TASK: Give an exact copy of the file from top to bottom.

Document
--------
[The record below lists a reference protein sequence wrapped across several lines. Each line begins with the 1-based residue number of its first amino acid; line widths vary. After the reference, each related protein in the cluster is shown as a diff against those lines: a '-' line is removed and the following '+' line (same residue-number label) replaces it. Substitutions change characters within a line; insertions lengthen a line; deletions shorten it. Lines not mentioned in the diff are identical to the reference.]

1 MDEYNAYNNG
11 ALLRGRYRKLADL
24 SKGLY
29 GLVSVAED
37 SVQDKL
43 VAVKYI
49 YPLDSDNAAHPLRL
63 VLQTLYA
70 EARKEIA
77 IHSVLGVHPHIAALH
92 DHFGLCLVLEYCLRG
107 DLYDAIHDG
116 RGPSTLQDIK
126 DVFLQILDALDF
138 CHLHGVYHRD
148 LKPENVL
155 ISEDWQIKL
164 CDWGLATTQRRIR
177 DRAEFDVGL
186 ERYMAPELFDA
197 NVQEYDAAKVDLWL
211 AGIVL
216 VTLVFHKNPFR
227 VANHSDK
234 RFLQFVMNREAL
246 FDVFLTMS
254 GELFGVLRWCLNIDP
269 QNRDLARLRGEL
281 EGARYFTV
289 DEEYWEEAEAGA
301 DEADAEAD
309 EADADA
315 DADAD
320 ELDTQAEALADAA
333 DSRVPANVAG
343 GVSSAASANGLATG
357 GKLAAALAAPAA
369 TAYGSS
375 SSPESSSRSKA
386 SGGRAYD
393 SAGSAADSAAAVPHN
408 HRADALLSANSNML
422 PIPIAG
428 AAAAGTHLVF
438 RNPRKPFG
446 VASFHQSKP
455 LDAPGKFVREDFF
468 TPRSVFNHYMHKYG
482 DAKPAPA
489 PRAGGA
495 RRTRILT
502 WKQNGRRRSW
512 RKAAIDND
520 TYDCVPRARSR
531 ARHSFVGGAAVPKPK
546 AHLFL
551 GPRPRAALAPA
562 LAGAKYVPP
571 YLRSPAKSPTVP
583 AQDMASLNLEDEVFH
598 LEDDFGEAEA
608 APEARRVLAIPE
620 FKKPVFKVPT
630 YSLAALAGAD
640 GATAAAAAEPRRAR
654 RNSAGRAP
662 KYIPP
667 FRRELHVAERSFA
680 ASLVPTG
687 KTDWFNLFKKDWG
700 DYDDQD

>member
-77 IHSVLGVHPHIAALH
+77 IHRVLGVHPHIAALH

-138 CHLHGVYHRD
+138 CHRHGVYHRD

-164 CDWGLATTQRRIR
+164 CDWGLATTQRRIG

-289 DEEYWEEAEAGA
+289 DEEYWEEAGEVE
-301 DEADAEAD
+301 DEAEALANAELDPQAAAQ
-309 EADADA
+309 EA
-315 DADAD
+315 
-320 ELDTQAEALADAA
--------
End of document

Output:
[The record below lists a reference protein sequence wrapped across several lines. Each line begins with the 1-based residue number of its first amino acid; line widths vary. After the reference, each related protein in the cluster is shown as a diff against those lines: a '-' line is removed and the following '+' line (same residue-number label) replaces it. Substitutions change characters within a line; insertions lengthen a line; deletions shorten it. Lines not mentioned in the diff are identical to the reference.]

1 MDEYNAYNNG
11 ALLRGRYRKLADL
24 SKGLY
29 GLVSVAED
37 SVQDKL
43 VAVKYI
49 YPLDSDNAAHPLRL
63 VLQTLYA
70 EARKEIA
77 IHSVLGVHPHIAALH
92 DHFGLCLVLEYCLRG
107 DLYDAIHDG
116 RGPSTLQDIK
126 DVFLQILDALDF
138 CHLHGVYHRD
148 LKPENVL
155 ISEDWQIKL
164 CDWGLATTQRRIR
177 DRAEFDVGL
186 ERYMAPELFDA
197 NVQEYDAAKVDLWL
211 AGIVL
216 VTLVFHKNPFR
227 VANHSDK
234 RFLQFVMNREAL
246 FDVFLTMS
254 GELFGVLRWCLNIDP
269 QNRDLARLRGEL
281 EGARYFTV
289 DEEYWEEAEAGA
301 DEADAEAD
309 EADADA
315 DADAD
320 ELDTQAEALADAA
333 DSRVPANVAG
343 GVSSAASANGLATG
357 GKLAAALAAPAA
369 TAYGSS
375 SSPESSSRSKA
386 SGGRAYD
393 SAGSAADSAAAVPHN
408 HRADALLSANSNML
422 PIPIAG
428 AAAAGTHLVF
438 RNPRKPFG
446 VASFHQSKP
455 LDAPGKFVREDFF
468 TPRSVFNHYMHKYG
482 DAKPAPA
489 PRAGGA
495 RRTRILT
502 WKQNGRRRSW
512 RKAAIDND
520 TYDCVPRARSR
531 ARHSFVGGAAVPKPK
546 AHLFL
551 GPRPRAALAPA
562 LAGAKYVPP
571 YLRSPAKSPTVP
583 AQDMASLNLEDEVFH
598 LEDDFGEAEA
608 APEARRVLAIPE
620 FKKPVFKVPT
630 YSLAALAGAD
640 GATAAAAAEPRRAR
654 RNSAGRAP
662 KYIPP
667 FRRELHVAERSFA
680 ASLVPTG
687 KTDWFNLFKKDWG
700 DYDDQD

>member
-77 IHSVLGVHPHIAALH
+77 IHRVLGVHPHIAALH

-138 CHLHGVYHRD
+138 CHRHGVYHRD

-164 CDWGLATTQRRIR
+164 CDWGLATTQRRIG

-289 DEEYWEEAEAGA
+289 DEEYWEEAGEVE
-301 DEADAEAD
+301 DEAEALANAELDPQAAAQ
-309 EADADA
+309 EA
-315 DADAD
+315 
-320 ELDTQAEALADAA